Will Strong Summer Travel Be A Turning Point For Airlines?
NEAL CONAN, HOST:
By this point in the spring the air travel industry has a pretty good idea of how many people plan to travel on airplanes this summer, and that projection in turn says some interesting things about consumer confidence and the health of our economy. So we want to hear about your plans. Are they different from last year? Are you planning more air travel? 800-989-8255. Email: email@example.com. You can also join the conversation on our website. That's at npr.org, click on TALK OF THE NATION. Marilyn Geewax, NPR's senior business editor is just back from a briefing by the industry group that generates the summer air travel projection every year and she joins us here in studio 42. Nice to have you with us again.
MARILYN GEEWAX, BYLINE: Hi Neal.
CONAN: And what did you learn?
GEEWAX: This is going to be a reasonably good summer, it looks like. Now, keep in mind the airline industry has just been battered for years. They have had a horrible time in the recession: bankruptcies, losses, mergers. Just one thing after another. But it seems like this year, they sort of figured it out and so have the passengers. They started in 2008 when the recession started deepening to add these fees, you know, the baggage fees that we all find so irritating.
CONAN: We all hate. Yes.
GEEWAX: $25, $35, whatever, and then fees for everything: for Wi-Fi, for leg room, for all these various fees.
CONAN: Soon they're going to charge us for the emergency oxygen.
GEEWAX: Well, there are all kinds of crazy plans for boosting those fees but last year, the fees totaled about $6 billion, and that was their whole profit margin. Basically, they break even on the air fares and they figured out that if they charge enough of those fees, they can actually turn a little bit of a profit. But they need those profits. They're taking that money and they're trying to reinvest in things like new equipment, upgrading customer lounges, the airport terminals need more Wi-Fi. I mean, there are lots and lots of upgrades that have been deferred during the recession and now they're getting enough money in those fees that they're able to start to turn the corner and upgrade the industry.
CONAN: And what does that say about the American economy?
GEEWAX: Well, in all the surveys, really, I've looked at a whole lot of things, various organizations that see where people are heading this summer and it looks like everything is pointing up a little bit. Not gangbusters, not going through the roof, but people do want to travel again this year and that's what this association, the Airlines for America, which is the trade group representing airlines, they're predicting that the number of people getting on planes this year will be about 209 million, and that's the best we've seen since 2008.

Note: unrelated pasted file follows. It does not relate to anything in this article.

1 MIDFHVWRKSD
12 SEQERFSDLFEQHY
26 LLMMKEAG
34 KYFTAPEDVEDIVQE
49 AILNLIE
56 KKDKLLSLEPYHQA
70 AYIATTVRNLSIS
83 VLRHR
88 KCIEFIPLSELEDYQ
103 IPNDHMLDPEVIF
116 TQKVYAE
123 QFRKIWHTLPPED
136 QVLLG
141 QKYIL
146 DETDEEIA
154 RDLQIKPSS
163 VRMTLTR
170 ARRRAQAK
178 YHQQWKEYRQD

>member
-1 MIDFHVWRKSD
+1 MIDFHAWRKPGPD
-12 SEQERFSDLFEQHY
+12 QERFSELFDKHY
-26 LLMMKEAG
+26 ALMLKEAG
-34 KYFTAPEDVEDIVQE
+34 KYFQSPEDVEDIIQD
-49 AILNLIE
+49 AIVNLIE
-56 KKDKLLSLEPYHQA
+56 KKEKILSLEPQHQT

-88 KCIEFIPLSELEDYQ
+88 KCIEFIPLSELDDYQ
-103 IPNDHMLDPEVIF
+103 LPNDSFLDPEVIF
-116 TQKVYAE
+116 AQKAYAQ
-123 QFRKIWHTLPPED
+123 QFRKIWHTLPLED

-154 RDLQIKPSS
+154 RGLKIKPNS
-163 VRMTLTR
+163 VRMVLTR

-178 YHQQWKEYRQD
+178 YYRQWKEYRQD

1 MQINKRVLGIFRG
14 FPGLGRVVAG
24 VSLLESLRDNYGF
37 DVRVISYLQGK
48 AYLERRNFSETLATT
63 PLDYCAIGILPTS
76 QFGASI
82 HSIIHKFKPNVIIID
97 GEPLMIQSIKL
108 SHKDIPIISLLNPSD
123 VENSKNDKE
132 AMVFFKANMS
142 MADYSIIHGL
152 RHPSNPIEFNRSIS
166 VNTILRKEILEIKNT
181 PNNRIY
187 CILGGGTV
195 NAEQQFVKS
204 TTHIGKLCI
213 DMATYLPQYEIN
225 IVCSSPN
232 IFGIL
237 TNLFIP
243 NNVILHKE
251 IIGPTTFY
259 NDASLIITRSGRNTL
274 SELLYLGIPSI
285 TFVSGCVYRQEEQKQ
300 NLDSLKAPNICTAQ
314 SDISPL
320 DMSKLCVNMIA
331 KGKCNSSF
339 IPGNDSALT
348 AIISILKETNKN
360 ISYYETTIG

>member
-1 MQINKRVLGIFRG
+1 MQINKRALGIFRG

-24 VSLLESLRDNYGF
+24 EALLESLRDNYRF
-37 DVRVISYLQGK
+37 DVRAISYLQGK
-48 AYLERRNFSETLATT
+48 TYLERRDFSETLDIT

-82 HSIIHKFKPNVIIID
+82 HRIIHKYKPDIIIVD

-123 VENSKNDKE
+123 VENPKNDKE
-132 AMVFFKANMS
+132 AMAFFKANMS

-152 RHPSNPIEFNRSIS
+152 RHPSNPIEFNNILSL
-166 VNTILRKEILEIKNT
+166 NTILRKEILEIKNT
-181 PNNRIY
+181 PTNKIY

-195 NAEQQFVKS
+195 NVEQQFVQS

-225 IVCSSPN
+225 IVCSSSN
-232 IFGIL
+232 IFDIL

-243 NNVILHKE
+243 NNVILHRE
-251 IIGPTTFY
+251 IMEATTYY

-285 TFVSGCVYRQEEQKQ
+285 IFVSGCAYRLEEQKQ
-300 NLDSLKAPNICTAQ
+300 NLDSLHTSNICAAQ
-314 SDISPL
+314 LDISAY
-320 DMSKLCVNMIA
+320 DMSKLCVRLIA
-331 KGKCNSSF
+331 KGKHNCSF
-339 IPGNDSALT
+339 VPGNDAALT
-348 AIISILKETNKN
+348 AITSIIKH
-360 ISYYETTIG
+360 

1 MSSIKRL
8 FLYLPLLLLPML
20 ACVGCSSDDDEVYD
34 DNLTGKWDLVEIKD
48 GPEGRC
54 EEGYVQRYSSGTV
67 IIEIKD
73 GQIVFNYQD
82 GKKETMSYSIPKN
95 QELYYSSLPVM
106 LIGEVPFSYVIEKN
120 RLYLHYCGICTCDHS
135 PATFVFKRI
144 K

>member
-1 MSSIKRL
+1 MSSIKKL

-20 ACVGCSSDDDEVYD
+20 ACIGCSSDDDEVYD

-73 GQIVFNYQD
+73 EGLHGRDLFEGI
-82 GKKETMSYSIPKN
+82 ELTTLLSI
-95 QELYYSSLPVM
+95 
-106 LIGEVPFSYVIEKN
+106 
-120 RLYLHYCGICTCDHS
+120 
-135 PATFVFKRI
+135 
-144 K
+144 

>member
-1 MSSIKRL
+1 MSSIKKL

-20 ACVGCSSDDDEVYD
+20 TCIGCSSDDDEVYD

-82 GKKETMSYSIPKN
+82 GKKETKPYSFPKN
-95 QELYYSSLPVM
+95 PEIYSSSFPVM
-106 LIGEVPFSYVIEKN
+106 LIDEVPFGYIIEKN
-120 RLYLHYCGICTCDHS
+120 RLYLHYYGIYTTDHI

CONAN: And that represents an increase of 1 percent, and like a lot of the things in this report, tiny increments.
GEEWAX: Yes. Everything is a matter of, you know...
GEEWAX: ...it's a game of inches for these guys. They don't make a lot of money. They're not attracting the crowds they used to have, you know? In 2007, we had 217 passengers. So, you know?
CONAN: Million, that is.
GEEWAX: Or 217 million passengers. So they're inching back up, getting back to where they want to be but all of it is a tough climb but they're getting there. And I think the overall sense both with the economy and with all the travel segments is that we're reaching kind of a new normal where people have settled into the idea that yes, I'm going to have to pay these fees but I accept that and I'm willing to start to travel again.
CONAN: Let's get some callers on in this conversation of how have your plans changed one summer to the next. Do you plan to travel more by air this summer? 800-989-8255. Email us: firstname.lastname@example.org. And Catherine's(ph) on the line with us from Berkeley.
CATHERINE: Hello. Thank you for taking my call. When we made our decision to travel this summer, we thought about how could we better ourselves? How could we view air travel to increase, like the kid's resumes going to sports camps or music camps or it wasn't just a whimsical trip. It was tied into kind of future advancement, basically. And...
CONAN: An investment.
CATHERINE: Oh, that's just - yeah, yeah. So it's just - and, of course, we would take side trips and see family or do fun things, but it was kind of like we justified it by making these choices based on helping us in the future. Thank you.
CONAN: I like the distinction that you had there between seeing family and doing fun things.
CATHERINE: So yeah, we did make - we are traveling more, but it's making us better somehow.
CONAN: Thinking carefully about it. And I think that's a good point, Marilyn.
GEEWAX: Yes. Neal, this is really, exactly - the sentiment that she's expressing is what a lot of surveys are finding. Like I said, people do kind of want to travel again. It's not so over the top, not all, you know, wild travel and crazy parties. It's not over the top at this point. But it's moving the way the airline industry and the way the travel industry wants. People are much more open this year to the idea of staying in a hotel, going to the beach, whatever, instead of just doing the phrase we heard so much during the peak of the recession, was the staycation where people would just simply stay home and try to have fun.
But they're willing to get out a little bit more this year, and that'll be good for jobs as well, that that should help strengthen the economy in terms of creating jobs for people in the hospitality industry, restaurants and so forth.